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Injuries to youth living on U.S. farms in 2001 with comparison to 1998.
Hendricks-KJ; Layne-LA; Goldcamp-EM; Myers-JR
J Agromed 2005 Oct; 10(4):19-26
To obtain sustained injury surveillance data for youth on farms, the National Institute for Occupational Safety and Health developed the Childhood Agricultural Injury Survey (CAIS) in collaboration with the U.S. Department of Agriculture. The first CAIS collected data for youth less than 20 years in 1998 through a regionally stratified telephone survey of 50,000 U.S. farm households; a second CAIS for 2001 was conducted using the same methodology. In 2001, there were approximately 1.2 million youth living on U.S. farms. These youth suffered an estimated 19,397 injuries (15.7/1,000 household youth). Approximately 60% (11,571) of the household youth injuries were to males. For all household youth, 10-15 year olds experienced the most injuries (49%, 9,486). In addition to providing estimates of demographics, injuries, and injury rates for household youth from the 2001 CAIS, this article provides a comparison to results from the 1998 CAIS. The number of household youth injuries on farms from 1998 to 2001 decreased by almost 30% (27,321 vs. 19,397). The results of this study show an overall decrease in the injury rate for youth living on the farm from 1998 to 2001 (18.8/1,000 household youth vs. 15.7/1,000 household youth). However, there was a considerable increase in the number of injuries to household females less than 20 years of age during this same time period. There was also an increase in the number of all terrain vehicle (ATV) and horse-related injuries. Continued surveillance is needed to assess if these are significant trends or the result of changing farm demographics.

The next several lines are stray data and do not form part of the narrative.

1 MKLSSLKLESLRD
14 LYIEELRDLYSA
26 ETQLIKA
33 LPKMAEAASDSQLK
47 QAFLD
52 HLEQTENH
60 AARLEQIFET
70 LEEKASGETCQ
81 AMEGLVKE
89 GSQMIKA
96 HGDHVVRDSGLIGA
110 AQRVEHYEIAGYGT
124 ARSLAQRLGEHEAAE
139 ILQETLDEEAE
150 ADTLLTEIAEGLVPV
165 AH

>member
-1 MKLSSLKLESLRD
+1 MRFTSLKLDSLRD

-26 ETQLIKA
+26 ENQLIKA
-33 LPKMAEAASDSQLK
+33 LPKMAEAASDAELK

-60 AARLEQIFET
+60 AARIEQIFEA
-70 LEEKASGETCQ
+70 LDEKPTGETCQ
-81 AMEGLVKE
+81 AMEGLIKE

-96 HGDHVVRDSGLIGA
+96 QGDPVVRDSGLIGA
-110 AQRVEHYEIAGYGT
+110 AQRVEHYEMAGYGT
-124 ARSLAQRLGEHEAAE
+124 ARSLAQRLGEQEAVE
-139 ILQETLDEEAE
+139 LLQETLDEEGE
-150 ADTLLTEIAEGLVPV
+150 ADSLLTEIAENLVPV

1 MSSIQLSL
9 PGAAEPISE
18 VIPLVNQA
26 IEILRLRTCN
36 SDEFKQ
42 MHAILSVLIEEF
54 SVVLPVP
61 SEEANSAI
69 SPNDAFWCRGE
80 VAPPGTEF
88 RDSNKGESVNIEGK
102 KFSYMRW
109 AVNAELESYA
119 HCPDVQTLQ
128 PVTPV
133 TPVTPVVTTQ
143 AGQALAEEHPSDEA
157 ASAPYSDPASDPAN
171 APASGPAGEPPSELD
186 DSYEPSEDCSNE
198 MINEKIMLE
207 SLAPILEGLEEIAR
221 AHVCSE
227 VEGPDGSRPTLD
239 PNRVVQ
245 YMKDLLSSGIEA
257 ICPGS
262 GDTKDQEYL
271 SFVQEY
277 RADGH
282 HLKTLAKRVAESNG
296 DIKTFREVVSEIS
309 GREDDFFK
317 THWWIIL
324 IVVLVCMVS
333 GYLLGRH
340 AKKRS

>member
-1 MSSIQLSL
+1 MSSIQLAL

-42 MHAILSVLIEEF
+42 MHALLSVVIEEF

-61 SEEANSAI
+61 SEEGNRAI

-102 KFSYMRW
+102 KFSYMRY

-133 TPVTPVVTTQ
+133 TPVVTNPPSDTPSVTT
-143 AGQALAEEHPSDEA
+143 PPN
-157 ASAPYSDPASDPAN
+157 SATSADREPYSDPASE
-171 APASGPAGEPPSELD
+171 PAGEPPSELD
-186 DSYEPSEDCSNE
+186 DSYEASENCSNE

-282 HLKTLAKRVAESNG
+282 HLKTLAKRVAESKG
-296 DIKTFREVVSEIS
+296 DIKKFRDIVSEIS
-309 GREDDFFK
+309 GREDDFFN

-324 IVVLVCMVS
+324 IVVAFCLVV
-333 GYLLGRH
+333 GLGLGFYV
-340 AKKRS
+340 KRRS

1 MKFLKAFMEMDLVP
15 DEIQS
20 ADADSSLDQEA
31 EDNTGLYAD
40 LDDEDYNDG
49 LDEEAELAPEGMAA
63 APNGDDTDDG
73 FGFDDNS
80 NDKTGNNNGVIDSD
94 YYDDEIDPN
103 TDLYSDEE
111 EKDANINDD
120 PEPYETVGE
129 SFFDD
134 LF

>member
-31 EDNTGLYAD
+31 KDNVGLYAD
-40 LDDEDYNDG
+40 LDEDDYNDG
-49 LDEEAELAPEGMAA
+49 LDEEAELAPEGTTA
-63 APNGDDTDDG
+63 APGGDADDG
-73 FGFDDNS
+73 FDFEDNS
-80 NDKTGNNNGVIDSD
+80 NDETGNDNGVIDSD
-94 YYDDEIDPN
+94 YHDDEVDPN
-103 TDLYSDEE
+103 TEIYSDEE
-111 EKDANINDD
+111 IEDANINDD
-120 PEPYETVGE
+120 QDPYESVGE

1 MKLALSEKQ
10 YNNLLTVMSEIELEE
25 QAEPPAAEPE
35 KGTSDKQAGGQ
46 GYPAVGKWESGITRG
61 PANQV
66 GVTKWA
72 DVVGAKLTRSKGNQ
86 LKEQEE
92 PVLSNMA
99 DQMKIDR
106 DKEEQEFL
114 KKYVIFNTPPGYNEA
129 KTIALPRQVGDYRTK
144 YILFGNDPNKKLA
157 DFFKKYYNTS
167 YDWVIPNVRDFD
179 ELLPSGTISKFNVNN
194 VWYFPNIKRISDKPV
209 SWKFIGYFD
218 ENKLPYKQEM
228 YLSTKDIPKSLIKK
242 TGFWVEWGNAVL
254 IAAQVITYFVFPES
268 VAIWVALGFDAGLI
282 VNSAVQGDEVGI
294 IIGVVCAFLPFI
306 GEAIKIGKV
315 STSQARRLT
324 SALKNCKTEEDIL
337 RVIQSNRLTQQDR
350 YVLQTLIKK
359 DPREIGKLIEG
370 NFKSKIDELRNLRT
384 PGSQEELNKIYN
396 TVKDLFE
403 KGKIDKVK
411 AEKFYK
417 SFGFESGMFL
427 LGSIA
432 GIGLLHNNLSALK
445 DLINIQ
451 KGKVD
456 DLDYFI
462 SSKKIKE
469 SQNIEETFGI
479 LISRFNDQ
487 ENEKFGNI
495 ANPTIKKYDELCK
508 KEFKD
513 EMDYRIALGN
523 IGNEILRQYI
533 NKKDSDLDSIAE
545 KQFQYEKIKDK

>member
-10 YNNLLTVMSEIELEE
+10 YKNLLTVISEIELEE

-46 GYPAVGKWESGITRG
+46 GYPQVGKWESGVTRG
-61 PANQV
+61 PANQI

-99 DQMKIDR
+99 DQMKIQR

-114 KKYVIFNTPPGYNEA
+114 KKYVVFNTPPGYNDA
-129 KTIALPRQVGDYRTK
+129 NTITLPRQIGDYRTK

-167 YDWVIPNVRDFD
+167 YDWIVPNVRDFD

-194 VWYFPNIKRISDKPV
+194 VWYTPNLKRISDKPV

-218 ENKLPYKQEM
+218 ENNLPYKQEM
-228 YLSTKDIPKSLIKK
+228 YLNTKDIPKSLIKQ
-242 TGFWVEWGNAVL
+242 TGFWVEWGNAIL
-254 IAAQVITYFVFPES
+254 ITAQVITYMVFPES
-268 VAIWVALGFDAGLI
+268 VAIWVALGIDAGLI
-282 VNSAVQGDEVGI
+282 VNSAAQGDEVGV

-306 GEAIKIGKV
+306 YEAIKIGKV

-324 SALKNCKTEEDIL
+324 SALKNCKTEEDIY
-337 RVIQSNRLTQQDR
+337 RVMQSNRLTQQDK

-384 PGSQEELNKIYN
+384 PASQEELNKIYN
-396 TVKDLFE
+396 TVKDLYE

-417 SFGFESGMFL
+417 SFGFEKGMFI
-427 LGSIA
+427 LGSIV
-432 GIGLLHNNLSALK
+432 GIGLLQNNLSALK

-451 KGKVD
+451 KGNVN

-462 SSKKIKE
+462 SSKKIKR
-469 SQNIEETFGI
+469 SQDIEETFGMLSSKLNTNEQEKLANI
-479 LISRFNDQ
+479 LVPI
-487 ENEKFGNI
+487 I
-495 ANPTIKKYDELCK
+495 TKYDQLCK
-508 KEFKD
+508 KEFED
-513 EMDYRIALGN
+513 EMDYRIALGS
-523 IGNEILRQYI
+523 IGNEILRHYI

Injuries; Children; Farmers; Agriculture; Agricultural-workers; Agricultural-industry; Demographic-characteristics; Sex-factors; Age-groups; Age-factors; Occupational-hazards; Occupational-health; Surveillance-programs
Issue of Publication
Journal of Agromedicine
Page last reviewed: September 2, 2020
Content source: National Institute for Occupational Safety and Health Education and Information Division